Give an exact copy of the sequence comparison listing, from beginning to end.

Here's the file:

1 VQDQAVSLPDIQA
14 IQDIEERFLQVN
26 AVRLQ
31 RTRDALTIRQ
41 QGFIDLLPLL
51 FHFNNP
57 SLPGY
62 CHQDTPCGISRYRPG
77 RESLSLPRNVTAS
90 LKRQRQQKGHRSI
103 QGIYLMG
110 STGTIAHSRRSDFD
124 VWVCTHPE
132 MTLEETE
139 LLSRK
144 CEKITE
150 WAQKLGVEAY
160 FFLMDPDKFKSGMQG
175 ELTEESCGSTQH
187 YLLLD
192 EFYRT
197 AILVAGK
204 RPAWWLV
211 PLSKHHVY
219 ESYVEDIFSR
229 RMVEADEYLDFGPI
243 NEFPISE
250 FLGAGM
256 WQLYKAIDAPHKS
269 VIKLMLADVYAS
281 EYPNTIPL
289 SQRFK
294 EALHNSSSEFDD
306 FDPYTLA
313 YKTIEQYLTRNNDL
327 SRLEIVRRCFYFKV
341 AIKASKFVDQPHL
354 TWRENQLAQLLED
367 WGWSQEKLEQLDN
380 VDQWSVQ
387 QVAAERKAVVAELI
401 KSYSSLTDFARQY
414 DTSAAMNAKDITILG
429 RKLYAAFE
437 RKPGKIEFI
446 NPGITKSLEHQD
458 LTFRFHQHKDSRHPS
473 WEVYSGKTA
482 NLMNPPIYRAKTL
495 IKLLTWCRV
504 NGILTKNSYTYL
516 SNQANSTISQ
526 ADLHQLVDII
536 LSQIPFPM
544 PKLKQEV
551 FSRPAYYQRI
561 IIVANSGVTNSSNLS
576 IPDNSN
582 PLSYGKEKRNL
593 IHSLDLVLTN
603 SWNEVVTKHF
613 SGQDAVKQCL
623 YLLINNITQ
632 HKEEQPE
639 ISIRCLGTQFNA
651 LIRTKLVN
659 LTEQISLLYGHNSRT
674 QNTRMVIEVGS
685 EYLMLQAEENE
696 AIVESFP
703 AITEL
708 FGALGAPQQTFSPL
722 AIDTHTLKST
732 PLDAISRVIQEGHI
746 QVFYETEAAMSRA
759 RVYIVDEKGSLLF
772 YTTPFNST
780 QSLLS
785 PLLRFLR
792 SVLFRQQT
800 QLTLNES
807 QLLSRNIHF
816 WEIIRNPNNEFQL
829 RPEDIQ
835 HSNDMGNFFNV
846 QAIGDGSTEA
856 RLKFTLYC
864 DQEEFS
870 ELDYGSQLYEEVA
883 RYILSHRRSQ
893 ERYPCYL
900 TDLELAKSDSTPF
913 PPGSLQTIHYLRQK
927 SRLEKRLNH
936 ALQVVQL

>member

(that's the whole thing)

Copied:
1 VQDQAVSLPDIQA
14 IQDIEERFLQVN
26 AVRLQ
31 RTRDALTIRQ
41 QGFIDLLPLL
51 FHFNNP
57 SLPGY
62 CHQDTPCGISRYRPG
77 RESLSLPRNVTAS
90 LKRQRQQKGHRSI
103 QGIYLMG
110 STGTIAHSRRSDFD
124 VWVCTHPE
132 MTLEETE
139 LLSRK
144 CEKITE
150 WAQKLGVEAY
160 FFLMDPDKFKSGMQG
175 ELTEESCGSTQH
187 YLLLD
192 EFYRT
197 AILVAGK
204 RPAWWLV
211 PLSKHHVY
219 ESYVEDIFSR
229 RMVEADEYLDFGPI
243 NEFPISE
250 FLGAGM
256 WQLYKAIDAPHKS
269 VIKLMLADVYAS
281 EYPNTIPL
289 SQRFK
294 EALHNSSSEFDD
306 FDPYTLA
313 YKTIEQYLTRNNDL
327 SRLEIVRRCFYFKV
341 AIKASKFVDQPHL
354 TWRENQLAQLLED
367 WGWSQEKLEQLDN
380 VDQWSVQ
387 QVAAERKAVVAELI
401 KSYSSLTDFARQY
414 DTSAAMNAKDITILG
429 RKLYAAFE
437 RKPGKIEFI
446 NPGITKSLEHQD
458 LTFRFHQHKDSRHPS
473 WEVYSGKTA
482 NLMNPPIYRAKTL
495 IKLLTWCRV
504 NGILTKNSYTYL
516 SNQANSTISQ
526 ADLHQLVDII
536 LSQIPFPM
544 PKLKQEV
551 FSRPAYYQRI
561 IIVANSGVTNSSNLS
576 IPDNSN
582 PLSYGKEKRNL
593 IHSLDLVLTN
603 SWNEVVTKHF
613 SGQDAVKQCL
623 YLLINNITQ
632 HKEEQPE
639 ISIRCLGTQFNA
651 LIRTKLVN
659 LTEQISLLYGHNSRT
674 QNTRMVIEVGS
685 EYLMLQAEENE
696 AIVESFP
703 AITEL
708 FGALGAPQQTFSPL
722 AIDTHTLKST
732 PLDAISRVIQEGHI
746 QVFYETEAAMSRA
759 RVYIVDEKGSLLF
772 YTTPFNST
780 QSLLS
785 PLLRFLR
792 SVLFRQQT
800 QLTLNES
807 QLLSRNIHF
816 WEIIRNPNNEFQL
829 RPEDIQ
835 HSNDMGNFFNV
846 QAIGDGSTEA
856 RLKFTLYC
864 DQEEFS
870 ELDYGSQLYEEVA
883 RYILSHRRSQ
893 ERYPCYL
900 TDLELAKSDSTPF
913 PPGSLQTIHYLRQK
927 SRLEKRLNH
936 ALQVVQL

>member